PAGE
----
Irish Papist

Irish Papist
Me and General Robert Lee

Friday, October 21, 2016

The Wedding at Cana

This is a poem I wrote a few years ago, and I posted on the blog. Then I took it down because I thought it was worth sending to a magazine, which I did (and magazines usually ask that poems have not been previously published). I sent it to Spirituality magazine.

I never heard back from the magazine, so I assumed it was never published. Yesterday, I discovered by accident that it was.




So here it is again. I think it's not bad, apart from some very dodgy metre in a couple of places.

The Wedding at Cana

The mother of God spoke to her son
As the laughter and singing began to die
(Though the feast had hardly just begun)
And the guests began to sigh.
“These people are waiting for something more”
She whispered to him. “These people pine
To drink as they’ve never drunk before—
They have no wine.”

“Oh woman”, the Son of Man replied,
“What is that to me? It is not my hour.”
But his mother still stood there by his side
And spoke a little lower.
“The singing and dancing have almost ceased
And the bride is shame-faced. Oh, son of mine,
The guests have come to the wedding feast
And have no wine.”

And, looking down on his princely face,
She remembered what Simeon prophesied
As he held the child in the holy place:
A sword shall pierce your side.
“Oh blood of my blood” the Virgin said,
“The drink they thirst for is yours and mine.
They came to see a bridegroom wed
And they have no wine.”


If I am to serve God with my pen (or keyboard) at all, perhaps it is through verse rather than prose-- hymns, poems, and so forth. Poetry and verse of all sorts is a highly speculative venture. The world is not very welcoming to poetry, and even those of us who love poetry usually have to make more of an effort to read it than to read prose-- even with the best poetry.

But, if you do write a verse that moves people, it tends to mean more to them than any amount of prose does, and to survive in their hearts for much longer. From my early teens I have felt that writing a verse which the world (or some part of the world) took to its heart-- the words of a popular hymn, for instance-- would be one of the greatest achievements imaginable.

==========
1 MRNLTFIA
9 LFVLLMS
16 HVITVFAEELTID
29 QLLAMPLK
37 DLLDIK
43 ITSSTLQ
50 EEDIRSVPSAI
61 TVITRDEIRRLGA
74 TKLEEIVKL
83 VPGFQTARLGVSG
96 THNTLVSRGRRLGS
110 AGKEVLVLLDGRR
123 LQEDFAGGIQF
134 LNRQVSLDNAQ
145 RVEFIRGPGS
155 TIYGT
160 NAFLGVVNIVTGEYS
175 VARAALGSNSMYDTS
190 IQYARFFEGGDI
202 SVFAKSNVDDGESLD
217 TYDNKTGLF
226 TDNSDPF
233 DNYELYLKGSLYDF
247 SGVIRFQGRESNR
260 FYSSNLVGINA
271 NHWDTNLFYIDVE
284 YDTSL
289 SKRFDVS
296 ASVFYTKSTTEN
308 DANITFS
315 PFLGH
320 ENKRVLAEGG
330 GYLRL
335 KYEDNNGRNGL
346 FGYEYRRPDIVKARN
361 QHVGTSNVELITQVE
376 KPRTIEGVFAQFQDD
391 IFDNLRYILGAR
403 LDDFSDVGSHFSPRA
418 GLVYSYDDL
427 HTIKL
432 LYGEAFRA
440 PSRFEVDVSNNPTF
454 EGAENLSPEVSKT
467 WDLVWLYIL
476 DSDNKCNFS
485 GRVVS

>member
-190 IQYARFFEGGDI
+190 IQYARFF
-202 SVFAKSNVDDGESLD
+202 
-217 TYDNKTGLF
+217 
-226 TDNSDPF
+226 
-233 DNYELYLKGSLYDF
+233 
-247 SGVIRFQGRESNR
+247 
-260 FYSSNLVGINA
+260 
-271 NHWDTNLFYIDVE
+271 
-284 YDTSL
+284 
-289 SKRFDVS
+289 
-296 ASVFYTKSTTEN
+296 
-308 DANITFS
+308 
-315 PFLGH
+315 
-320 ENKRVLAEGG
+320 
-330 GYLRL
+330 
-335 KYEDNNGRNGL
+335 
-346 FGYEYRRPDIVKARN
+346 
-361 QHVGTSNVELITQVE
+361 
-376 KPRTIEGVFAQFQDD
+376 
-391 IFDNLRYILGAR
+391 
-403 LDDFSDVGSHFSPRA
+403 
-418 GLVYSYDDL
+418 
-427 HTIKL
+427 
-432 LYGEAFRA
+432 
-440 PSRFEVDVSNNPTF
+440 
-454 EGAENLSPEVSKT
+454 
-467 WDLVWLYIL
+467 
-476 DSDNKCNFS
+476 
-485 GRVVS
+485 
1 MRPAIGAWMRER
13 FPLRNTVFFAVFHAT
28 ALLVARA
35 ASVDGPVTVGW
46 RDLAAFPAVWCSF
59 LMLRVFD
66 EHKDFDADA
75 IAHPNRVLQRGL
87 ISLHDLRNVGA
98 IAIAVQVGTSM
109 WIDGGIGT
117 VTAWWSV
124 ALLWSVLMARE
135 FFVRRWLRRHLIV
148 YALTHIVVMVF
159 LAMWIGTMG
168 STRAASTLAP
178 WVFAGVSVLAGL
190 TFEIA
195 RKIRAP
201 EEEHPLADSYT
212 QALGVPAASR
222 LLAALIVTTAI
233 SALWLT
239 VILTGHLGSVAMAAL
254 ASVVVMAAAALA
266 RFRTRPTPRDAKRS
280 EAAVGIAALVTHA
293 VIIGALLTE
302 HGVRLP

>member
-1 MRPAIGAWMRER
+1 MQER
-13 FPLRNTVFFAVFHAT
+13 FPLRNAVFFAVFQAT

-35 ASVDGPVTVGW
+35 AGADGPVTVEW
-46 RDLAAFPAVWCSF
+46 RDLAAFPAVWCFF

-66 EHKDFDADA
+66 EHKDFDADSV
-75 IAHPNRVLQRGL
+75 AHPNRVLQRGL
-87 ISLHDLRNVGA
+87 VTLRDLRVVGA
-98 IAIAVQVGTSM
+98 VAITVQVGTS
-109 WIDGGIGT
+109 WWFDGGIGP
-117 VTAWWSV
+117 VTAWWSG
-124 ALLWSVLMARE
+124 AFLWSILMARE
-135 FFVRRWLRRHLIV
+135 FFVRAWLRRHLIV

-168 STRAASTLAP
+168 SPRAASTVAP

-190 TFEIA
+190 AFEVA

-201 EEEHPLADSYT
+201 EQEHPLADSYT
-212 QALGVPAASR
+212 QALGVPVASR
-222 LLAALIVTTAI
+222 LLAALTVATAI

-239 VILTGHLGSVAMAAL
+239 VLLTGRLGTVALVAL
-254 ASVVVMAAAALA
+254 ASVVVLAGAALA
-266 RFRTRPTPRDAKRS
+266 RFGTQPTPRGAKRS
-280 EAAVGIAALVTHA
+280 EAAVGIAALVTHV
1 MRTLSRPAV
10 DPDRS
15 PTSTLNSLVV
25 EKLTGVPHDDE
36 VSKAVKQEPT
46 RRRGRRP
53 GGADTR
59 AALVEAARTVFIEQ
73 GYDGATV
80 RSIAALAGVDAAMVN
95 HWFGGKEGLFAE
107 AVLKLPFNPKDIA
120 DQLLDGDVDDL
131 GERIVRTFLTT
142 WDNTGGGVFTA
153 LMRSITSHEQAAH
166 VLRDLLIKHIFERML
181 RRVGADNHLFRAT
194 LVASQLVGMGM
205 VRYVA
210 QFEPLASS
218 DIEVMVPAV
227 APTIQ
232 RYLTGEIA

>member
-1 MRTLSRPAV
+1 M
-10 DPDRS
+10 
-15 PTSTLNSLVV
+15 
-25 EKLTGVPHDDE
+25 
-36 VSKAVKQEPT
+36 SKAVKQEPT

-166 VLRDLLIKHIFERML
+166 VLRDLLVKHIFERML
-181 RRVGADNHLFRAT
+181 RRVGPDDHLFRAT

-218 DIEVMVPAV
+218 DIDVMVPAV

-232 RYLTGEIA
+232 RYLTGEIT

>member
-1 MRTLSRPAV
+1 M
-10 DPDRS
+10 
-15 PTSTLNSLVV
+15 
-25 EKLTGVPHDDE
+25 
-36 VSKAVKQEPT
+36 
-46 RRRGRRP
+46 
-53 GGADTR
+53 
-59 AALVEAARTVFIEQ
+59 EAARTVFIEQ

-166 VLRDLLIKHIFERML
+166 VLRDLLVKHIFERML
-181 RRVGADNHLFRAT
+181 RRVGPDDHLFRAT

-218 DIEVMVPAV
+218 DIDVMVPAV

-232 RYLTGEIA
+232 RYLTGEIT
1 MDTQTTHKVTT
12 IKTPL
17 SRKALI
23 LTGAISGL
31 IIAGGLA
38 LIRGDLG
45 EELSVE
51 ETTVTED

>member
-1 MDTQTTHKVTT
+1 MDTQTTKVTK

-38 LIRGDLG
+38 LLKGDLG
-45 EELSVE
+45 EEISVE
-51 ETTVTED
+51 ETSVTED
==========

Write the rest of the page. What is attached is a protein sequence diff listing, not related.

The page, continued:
I have been very disillusioned with writing lately, as much through my successes (such as they have been) as my failures. As well, I have been feeling that faithful Catholics need more poetry and less prose in their lives-- although, by 'poetry', I mean devotion, prayer, liturgy, sacramentals, holy pictures, Eucharistic Adoration, lectio divina, Scripture, and, of the course, the Sacraments themselves. (The Sacraments are the most real things in life, and I am by no means suggesting otherwise when I use the term 'poetry'.)

T.S. Eliot's famous line, "distracted from distraction by distraction" is one that describes me all too well. I think it describes many of us today, perhaps even most of us. I think we have a cultural case of Attention Deficit Disorder, and I struggle with it as much as anybody. I struggle to keep my my mind focused at Mass, on my Rosary, and...well, all the time, pretty much. In recent times I have been trying to tether myself more, and (to use the traditional Christian term) to be more 'recollected'-- especially through what St. Josemaria Escriva called 'the blessed monotony of the Rosary'.

I write these words with caution, because we do also need prose-- very much so. We need catechesis and evangelisation and homilies and sound teaching of every kind. But I do fear the tendency (not least in my own case) of prose to degenerate into chatter. Irish Catholicism is certainly not going to expire for lack of conferences, workshops and seminars. (I was about to add, self-mockingly, "not to mention blogs". But there are actually very few Irish Catholic blogs!)

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